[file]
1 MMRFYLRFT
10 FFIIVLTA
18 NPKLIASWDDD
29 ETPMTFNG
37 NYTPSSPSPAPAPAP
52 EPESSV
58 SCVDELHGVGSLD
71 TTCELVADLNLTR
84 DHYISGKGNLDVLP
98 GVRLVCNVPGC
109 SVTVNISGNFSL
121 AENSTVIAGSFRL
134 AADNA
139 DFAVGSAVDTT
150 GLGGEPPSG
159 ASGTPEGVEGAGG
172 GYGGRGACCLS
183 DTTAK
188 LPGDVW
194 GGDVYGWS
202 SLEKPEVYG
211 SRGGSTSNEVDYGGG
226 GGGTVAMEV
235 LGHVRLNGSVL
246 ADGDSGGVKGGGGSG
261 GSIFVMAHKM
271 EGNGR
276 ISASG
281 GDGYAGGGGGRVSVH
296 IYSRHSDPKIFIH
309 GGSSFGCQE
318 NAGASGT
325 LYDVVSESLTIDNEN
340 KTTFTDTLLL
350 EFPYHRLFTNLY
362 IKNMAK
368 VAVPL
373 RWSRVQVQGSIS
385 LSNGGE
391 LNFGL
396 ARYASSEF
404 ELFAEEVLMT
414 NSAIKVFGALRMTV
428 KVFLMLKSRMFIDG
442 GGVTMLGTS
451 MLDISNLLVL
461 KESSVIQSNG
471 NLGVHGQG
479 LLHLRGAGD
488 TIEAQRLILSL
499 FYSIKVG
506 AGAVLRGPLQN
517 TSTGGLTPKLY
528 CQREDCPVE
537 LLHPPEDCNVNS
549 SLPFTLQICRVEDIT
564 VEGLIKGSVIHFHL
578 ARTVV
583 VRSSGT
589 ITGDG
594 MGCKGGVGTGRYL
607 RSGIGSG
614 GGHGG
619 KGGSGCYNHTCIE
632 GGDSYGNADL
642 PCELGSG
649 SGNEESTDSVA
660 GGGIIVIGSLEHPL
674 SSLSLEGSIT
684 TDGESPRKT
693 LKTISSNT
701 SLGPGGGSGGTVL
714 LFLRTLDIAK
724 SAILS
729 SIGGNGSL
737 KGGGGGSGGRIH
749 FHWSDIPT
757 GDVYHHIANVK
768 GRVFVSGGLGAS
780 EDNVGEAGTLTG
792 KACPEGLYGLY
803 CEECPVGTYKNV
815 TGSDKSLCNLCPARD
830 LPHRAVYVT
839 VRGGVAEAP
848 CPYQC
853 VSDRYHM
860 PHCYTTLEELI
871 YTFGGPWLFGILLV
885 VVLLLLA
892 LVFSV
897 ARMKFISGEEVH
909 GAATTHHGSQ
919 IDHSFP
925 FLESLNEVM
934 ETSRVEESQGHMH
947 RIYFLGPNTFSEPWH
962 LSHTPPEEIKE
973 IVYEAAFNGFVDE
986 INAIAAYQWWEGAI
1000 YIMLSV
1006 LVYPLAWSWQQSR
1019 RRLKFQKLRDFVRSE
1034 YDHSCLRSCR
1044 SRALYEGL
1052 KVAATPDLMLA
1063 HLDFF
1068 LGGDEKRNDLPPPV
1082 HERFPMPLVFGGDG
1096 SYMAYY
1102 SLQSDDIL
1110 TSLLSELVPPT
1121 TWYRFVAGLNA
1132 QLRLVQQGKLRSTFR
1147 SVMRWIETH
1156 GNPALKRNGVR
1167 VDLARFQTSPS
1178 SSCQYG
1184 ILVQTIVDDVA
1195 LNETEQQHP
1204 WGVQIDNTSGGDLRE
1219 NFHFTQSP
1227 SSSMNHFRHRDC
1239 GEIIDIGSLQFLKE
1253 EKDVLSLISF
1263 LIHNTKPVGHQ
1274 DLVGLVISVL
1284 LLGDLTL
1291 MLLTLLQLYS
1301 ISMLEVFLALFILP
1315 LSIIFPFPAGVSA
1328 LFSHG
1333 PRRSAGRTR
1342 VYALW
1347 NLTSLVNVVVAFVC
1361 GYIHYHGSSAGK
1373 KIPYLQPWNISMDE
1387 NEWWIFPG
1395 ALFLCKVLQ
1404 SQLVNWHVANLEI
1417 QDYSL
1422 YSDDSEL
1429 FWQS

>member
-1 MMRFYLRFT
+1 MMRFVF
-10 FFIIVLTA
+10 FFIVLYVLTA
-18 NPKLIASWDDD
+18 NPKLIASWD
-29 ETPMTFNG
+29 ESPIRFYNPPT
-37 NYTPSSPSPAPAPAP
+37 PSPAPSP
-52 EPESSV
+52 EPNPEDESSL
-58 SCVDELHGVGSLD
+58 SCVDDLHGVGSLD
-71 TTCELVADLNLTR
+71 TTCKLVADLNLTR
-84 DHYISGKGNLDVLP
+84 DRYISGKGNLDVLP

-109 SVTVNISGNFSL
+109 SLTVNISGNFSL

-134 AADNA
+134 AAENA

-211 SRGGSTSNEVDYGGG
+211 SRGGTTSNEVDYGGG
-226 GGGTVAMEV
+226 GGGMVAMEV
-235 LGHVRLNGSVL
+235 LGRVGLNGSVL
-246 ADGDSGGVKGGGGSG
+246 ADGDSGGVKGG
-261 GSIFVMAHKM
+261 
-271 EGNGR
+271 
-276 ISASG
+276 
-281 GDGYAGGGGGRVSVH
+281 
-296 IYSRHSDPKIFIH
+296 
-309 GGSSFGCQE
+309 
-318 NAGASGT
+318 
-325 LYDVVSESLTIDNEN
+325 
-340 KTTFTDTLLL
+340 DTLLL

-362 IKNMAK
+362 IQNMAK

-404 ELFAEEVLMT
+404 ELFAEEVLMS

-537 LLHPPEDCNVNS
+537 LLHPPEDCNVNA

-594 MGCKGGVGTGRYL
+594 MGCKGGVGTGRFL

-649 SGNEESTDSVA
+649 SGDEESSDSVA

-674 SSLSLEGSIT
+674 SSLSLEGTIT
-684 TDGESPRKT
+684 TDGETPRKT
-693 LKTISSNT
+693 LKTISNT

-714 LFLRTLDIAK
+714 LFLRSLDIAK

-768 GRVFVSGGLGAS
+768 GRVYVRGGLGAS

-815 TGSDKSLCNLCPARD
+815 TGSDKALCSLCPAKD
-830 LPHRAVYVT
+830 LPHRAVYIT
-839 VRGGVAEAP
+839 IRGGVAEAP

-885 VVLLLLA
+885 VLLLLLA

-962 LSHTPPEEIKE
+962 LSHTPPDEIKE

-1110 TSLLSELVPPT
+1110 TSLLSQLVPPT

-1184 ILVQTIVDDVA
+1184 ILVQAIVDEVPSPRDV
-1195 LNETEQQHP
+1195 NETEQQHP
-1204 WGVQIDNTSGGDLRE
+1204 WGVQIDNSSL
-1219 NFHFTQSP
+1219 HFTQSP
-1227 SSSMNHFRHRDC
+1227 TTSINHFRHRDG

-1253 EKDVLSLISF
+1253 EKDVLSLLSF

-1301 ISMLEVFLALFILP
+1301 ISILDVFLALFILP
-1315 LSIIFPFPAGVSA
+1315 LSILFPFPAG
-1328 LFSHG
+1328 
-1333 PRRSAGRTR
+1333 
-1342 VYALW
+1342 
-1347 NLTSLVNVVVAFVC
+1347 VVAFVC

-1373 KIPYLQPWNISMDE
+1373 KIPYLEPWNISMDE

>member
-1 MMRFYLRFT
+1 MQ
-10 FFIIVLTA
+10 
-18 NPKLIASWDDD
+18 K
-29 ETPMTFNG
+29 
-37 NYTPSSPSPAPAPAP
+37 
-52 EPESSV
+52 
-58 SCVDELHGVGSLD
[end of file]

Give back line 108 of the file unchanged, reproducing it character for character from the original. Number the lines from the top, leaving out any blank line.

1068 LGGDEKRNDLPPPV